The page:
Discussion in 'World Community Grid (WCG)' started by [Ion], Dec 5, 2009.
Its -25c outside and this is an old farm house
Ohh, I see then. Not too bad I take it?
My main experience with running multiple systems in a smallish room was my OCed dual-GPU i7 rig and my dad's dual-Prescott setup and two laptops in my bedroom. That wasn't too pleasant, especially considering it was July in NC
I estimate that it was about ~650w getting dumped into the room when it was ~33C outside
Good stuff there mjkmike
Nice stuff guys
Everything in my rig is in my room, not fun at all!
Even in winter? I'd think you'd be very grateful for it this time of year?
A lot of you guys seem to be booting dedicated WCG machines off of hard drives. Why not just use a SATA DOM or FDM instead? They're super cheap, completely silent, produce less heat, and they use like 1/25th of the power of a 3.5" hard drive.
Heck, you could even just put your OS on a USB flash drive for WCG (or Folding, SETI@Home, etc) and it would work just fine. It's not like you need very much space to hold just an OS and a distributed computing program.
Most grid / distributed computing programs aren't very write-intensive, so you wouldn't be doing much wear & tear on the flash memory either.
What exactly is a "disk on module" or "flash disk module"?
Maybe he means a flash drive?
Anyways, I use standard HDDs because I've found them to be more reliable, it's easier to install Windows to a flash drive, and I like having a decent amount of space in case I decide to use the system for storing junk as well
FDM = Flash Disk Module
DOM = Disk On Module (http://en.wikipedia.org/wiki/Disk_on_module)
I think I put those exact same definitions in my question. I did look them up. But fine, don't answer the question I actually asked and get all snarky about it. It's not like I give a shit you know.
It's still ridiculously hot in my room!
Move to Alaska CP
Here is my current crunchers:
i7 920 on the floor and 17 970 on the bench.
Lappy in the bedroom (cooler). i5 560
Wow, I would not have suspected that
How's that laptop doing? Decent PPD?
Heh, sorry. I see now that you did. It was getting late here and I was quite distracted. The definitions were more for [ION] than anyone else.
SATA DOMs are a disk drive that looks just like a USB flash drive, except it plugs directly into a SATA header. FDM's are the same thing, except using a 40 or 44-pin IDE header. I don't know why the SATA ones aren't called FDMs as well, seeing as they are both a type of FDM.
Thank you very much for the explanation. Yesterday wasn't a good one for me either. I had to deal with a couple of vendors who were too stupid to live - in my opinion.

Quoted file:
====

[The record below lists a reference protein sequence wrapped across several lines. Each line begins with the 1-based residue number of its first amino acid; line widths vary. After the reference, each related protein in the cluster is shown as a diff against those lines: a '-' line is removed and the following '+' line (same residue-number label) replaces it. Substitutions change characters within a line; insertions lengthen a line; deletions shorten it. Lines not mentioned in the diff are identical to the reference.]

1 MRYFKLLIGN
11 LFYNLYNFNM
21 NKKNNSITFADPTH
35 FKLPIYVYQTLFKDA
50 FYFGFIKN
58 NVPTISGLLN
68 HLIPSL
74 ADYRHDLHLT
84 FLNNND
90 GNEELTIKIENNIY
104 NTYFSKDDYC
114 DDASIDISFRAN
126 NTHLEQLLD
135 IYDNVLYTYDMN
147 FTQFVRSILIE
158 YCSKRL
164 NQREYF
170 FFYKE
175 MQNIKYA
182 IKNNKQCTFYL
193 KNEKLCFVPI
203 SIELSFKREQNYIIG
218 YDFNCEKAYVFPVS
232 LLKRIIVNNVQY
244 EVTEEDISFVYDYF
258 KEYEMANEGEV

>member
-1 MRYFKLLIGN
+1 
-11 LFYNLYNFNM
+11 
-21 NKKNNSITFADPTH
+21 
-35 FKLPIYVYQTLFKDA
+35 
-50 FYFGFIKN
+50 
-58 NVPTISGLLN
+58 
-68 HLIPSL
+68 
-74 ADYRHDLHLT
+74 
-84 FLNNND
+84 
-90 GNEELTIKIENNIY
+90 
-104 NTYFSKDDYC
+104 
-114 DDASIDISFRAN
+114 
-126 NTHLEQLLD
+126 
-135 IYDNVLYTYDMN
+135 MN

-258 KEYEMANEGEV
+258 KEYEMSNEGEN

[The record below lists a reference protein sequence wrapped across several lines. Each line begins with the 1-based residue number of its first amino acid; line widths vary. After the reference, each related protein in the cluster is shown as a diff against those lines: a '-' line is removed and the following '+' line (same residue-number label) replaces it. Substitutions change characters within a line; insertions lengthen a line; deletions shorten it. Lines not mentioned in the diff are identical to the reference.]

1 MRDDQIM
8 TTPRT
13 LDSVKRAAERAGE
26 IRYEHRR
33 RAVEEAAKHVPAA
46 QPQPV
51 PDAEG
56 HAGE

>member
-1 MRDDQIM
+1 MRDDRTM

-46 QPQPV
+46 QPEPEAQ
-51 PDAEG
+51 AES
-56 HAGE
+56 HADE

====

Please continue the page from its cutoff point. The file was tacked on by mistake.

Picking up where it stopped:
I actually have an FDM adapter - if I haven't just made that term up. It plugged into an IDE header on one end and had a flash card slot on the other. I was going to use it as a poor-man's SSD but about the same time the prices dropped enough that I could afford a 60gig. Anyway, I knew that without write leveling (???) whatever flash card I used probably wouldn't last long.
Anyway, thanks again and WELCOME!
About 1500 ppd.
Wow...that's about what a stock-clocked Kentsfield C2Q gets. Remarkable for the size & power draw
What kind of flash card is it? CF/Compactflash? I use a lot of those at work, I have a few machines that have been running off of them essentially 24/7 for a couple of years, and are still working fine. Interesting note - the pinout that CF uses is the same as IDE (with power added - I think it's actually the exact same pinout as a 44-pin IDE, since 44pin includes power), the pins are just smaller and closer together. CF-to-IDE adapters are definitely a nifty piece of hardware to have around. I'm not sure on the proper terminology for them either... we always just call them CF-to-IDE adapters or flash card adapters.
This was over a year ago, but I think I had planned to use a PNY Optima Pro 8gig. It doesn't have a speed rating printed on it but I had used it for several months as a ready boost drive and it seemed to work fine. Lately I've been using SD cards, so maybe I'll break out the adapter and try it on one of the older m/b's that still has at least one IDE channel. Got a lot of other stuff I need to get to first though. Thanks for the info.
holy thread revival
revival indeed,,, cmon almost 5 months since last post before you,, i was thinking of making a second crunching rig from an old 2.8ghz dual core intel but it eats more electricity and provides less performance than recent hardware, giving it away to a friend in need
Thanks Don, I that looks sweet, wanna see it finished.
Wow F150_Raptor! You deserve to show that off here!
Oh yes, I agree.
Separate names with a comma.